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FISHING — The special fishery for triploid rainbow trout below Chief Joseph Dam on the Columbia River will close Aug. 26 at midnight, five days earlier than initially announced.
State fishery managers decided to close the fishery to minimize the risk to wild steelhead moving into the area, said Jeff Korth, Washington Department of Fish and Wildlife regional fishery manager.
The special fishery, launched to remove triploid trout that escaped from a net-pen facility on Rufus Woods Reservoir in June, was originally scheduled to run through Aug. 31.
Triploid trout are “voracious” eaters and can pose a threat to juvenile steelhead, many of which listed for protection under the federal Endangered Species Act, Korth said.
“Just as we’d hoped, anglers caught hundreds of runaway triploids over the past few weeks,” Korth said. “But now, with increasing numbers of steelhead passing Wells Dam, we decided it was time to close the fishery.”
During the triploid fishery, anglers were required to release any steelhead they intercepted, said Korth, noting that creel checkers found no steelhead in the catch.
“Anglers demonstrated they could distinguish a steelhead from a triploid trout and were diligent about releasing the few steelhead encountered during the fishery,” he said.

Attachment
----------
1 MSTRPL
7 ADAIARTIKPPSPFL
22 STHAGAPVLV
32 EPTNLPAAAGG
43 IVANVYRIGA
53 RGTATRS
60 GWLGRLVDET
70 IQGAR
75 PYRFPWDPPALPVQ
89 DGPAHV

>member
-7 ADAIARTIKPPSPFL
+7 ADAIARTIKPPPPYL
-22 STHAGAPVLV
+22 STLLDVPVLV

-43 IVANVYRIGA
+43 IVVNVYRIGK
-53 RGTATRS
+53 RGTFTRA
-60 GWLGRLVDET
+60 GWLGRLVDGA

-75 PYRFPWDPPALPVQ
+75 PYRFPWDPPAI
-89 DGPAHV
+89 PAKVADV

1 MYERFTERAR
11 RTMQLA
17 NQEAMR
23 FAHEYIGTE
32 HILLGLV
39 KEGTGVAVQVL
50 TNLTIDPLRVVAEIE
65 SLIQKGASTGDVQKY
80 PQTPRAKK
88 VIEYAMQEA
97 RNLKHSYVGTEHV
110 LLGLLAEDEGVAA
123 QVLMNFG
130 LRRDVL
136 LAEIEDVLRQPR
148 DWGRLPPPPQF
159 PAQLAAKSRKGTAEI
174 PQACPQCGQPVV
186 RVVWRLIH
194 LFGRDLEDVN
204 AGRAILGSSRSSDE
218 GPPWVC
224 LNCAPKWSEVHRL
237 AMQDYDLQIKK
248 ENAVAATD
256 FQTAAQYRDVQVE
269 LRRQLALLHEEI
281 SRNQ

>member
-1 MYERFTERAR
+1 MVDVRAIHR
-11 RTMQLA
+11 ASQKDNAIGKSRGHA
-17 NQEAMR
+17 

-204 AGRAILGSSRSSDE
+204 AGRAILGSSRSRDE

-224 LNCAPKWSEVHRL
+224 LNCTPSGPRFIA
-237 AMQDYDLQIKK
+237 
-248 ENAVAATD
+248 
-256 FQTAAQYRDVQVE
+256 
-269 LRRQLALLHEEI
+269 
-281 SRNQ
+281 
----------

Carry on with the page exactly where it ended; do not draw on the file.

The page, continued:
The triploid fishery has been open since Aug. 1 on a 17-mile stretch of the Columbia River between the Highway 173 Bridge in Brewster to the Highway 17 Bridge in Bridgeport.
FISHING — Triploid trout that escaped a comercial net pens upstream in Lake Rufus Woods are creating a new fishery and a rare opportunity to harvest huge rainbows starting today (Monday) on a 17-mile stretch of the Columbia River between Bridgeport and Brewster, Wash.
From Aug. 1-31, anglers will be allowed to catch and keep triploid rainbow trout in the mainstem Columbia River from the Highway 173 Bridge in Brewster to the Highway 17 Bridge in Bridgeport, under a new regulation issued by the Washington Department of Fish and Wildlife.
The target of the fishery is a large number of triploid trout that escaped from a net-pen facility on Rufus Woods Reservoir in June and have passed downstream into the Wells pool area below Chief Joseph Dam, said Jeff Korth, the agency's fisheries manager in Ephrata.
Anglers must know the difference between triploid rainbows and steelhead, which must be released. The long, slender fish with the properly proportioned head pictured above is a steelhead. The triploid rainbows (left) have large, rotund bodies with proportionally small heads.
Pacific Seafoods, which owns the net-pen facility, estimates that 117,500 triploids escaped in June through a breach in a net-pen. Many of those fish run 4 to 5 pounds apiece, Korth said.
“Anglers have been catching those fish in Rufus Woods Reservoir for the past couple of months, which is great,” he said. “But we do have some concerns about the growing number of triploids turning up below Chief Joseph Dam, because they could interfere with juvenile steelhead downstream.”
Read on for more details.